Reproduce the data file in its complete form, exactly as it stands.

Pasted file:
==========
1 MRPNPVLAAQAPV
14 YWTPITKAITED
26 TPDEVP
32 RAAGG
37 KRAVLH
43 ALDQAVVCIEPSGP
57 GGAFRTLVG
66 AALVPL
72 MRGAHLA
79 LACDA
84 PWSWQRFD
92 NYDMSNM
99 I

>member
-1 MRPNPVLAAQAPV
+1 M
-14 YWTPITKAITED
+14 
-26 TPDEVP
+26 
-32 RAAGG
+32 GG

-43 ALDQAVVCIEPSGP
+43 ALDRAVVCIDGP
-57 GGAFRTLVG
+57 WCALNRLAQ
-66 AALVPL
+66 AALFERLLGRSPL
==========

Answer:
1 MRPNPVLAAQAPV
14 YWTPITKAITED
26 TPDEVP
32 RAAGG
37 KRAVLH
43 ALDQAVVCIEPSGP
57 GGAFRTLVG
66 AALVPL
72 MRGAHLA
79 LACDA
84 PWSWQRFD
92 NYDMSNM
99 I

>member
-1 MRPNPVLAAQAPV
+1 M
-14 YWTPITKAITED
+14 
-26 TPDEVP
+26 
-32 RAAGG
+32 GG

-43 ALDQAVVCIEPSGP
+43 ALDRAVVCIDGP
-57 GGAFRTLVG
+57 WCALNRLAQ
-66 AALVPL
+66 AALFERLLGRSPL